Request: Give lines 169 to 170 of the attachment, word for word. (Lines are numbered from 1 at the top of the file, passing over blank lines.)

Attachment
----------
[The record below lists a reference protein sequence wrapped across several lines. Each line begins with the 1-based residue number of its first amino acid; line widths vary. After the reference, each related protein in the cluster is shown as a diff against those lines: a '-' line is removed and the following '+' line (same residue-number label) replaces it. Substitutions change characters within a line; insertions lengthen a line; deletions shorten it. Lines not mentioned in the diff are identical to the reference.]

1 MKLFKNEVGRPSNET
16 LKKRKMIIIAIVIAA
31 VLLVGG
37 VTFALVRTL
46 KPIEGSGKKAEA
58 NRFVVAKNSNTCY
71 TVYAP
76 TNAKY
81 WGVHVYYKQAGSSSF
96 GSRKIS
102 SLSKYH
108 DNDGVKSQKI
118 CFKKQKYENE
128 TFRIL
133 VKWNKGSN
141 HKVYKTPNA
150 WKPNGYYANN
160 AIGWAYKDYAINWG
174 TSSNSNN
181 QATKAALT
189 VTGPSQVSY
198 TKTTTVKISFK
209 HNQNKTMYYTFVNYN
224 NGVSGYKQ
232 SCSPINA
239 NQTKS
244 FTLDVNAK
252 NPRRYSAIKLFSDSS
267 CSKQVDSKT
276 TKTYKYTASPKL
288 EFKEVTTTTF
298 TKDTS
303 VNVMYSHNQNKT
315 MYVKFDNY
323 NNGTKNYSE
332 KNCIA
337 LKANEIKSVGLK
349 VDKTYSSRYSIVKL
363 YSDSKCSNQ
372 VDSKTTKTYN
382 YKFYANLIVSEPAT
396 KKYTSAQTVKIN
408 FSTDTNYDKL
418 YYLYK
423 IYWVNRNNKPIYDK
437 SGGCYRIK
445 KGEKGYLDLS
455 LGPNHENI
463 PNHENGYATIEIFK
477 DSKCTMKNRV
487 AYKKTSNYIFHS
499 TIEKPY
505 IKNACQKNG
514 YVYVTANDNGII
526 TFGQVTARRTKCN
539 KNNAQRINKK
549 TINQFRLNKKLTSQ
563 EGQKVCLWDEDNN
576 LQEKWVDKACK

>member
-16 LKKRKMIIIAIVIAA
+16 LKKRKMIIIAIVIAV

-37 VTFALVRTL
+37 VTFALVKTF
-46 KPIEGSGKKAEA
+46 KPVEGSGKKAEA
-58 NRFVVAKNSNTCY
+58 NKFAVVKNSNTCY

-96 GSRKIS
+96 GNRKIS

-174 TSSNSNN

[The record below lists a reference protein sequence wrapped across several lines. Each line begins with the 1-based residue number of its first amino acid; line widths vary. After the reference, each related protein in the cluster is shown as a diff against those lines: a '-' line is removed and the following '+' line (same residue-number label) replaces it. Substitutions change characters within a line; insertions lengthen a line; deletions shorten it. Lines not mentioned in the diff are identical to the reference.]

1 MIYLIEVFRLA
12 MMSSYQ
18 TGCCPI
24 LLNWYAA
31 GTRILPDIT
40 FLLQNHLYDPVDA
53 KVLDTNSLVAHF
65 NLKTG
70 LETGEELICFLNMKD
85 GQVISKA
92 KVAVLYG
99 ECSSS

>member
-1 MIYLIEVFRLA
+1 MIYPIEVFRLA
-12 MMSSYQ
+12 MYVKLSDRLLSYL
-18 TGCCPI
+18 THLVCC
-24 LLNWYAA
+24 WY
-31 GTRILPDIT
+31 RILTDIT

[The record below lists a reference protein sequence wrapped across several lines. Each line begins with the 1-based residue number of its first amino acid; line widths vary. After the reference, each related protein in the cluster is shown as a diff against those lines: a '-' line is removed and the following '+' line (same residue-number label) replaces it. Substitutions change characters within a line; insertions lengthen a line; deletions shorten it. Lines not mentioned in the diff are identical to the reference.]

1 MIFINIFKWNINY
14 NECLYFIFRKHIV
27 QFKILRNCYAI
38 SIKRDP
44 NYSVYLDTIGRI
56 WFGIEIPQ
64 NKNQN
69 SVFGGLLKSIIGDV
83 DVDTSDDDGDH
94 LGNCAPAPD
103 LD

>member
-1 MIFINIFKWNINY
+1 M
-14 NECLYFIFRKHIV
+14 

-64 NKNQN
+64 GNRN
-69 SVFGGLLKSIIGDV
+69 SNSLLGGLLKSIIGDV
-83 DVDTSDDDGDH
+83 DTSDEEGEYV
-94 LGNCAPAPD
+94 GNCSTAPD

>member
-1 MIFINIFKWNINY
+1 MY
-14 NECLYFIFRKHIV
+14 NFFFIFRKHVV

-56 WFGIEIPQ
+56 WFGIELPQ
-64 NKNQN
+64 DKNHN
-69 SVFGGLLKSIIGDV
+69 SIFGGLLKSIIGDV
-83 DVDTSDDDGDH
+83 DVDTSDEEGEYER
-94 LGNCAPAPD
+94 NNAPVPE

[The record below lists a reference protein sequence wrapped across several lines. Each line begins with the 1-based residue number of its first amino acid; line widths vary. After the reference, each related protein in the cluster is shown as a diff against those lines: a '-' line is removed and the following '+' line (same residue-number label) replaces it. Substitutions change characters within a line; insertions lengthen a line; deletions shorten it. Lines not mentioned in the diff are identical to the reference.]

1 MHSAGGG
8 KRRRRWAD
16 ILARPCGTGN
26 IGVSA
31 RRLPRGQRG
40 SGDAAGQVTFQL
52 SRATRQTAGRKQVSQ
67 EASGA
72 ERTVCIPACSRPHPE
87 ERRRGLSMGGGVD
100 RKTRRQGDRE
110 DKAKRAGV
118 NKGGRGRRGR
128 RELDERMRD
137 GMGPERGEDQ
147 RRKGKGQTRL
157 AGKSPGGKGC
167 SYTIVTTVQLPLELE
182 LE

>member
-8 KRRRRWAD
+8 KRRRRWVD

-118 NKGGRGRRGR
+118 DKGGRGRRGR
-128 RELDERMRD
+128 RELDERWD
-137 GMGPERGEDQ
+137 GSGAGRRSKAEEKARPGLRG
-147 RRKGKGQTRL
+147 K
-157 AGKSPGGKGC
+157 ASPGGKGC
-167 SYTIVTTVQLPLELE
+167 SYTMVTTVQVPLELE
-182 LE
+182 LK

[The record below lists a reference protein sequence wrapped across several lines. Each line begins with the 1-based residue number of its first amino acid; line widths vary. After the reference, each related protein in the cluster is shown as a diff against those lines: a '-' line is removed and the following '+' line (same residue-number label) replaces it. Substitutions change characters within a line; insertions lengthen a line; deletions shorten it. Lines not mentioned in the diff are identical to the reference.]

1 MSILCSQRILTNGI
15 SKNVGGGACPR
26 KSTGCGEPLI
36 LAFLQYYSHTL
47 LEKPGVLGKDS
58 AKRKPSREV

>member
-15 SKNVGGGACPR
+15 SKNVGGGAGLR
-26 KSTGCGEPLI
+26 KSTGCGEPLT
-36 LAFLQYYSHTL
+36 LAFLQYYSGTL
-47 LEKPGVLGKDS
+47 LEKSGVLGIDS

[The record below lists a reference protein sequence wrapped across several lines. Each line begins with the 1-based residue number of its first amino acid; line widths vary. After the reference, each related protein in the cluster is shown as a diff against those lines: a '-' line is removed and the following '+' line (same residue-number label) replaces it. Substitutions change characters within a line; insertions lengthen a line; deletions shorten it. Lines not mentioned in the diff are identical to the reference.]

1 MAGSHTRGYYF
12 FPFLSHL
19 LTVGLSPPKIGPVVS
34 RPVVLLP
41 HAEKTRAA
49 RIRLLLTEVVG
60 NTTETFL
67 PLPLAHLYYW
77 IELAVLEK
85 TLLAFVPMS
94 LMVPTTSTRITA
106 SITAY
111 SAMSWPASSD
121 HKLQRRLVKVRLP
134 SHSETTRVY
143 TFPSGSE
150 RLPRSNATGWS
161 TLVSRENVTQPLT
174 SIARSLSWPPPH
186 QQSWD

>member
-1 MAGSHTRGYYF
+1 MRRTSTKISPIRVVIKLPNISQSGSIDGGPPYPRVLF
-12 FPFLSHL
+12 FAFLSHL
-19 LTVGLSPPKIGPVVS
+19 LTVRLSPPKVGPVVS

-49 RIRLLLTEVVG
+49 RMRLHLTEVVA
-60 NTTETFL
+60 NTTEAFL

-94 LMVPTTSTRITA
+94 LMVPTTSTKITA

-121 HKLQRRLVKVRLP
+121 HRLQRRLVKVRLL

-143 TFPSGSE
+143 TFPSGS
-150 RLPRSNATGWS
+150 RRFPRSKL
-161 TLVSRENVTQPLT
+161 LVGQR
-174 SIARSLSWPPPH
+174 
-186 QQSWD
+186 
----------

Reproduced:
+157 ASPGGKGC
-167 SYTIVTTVQLPLELE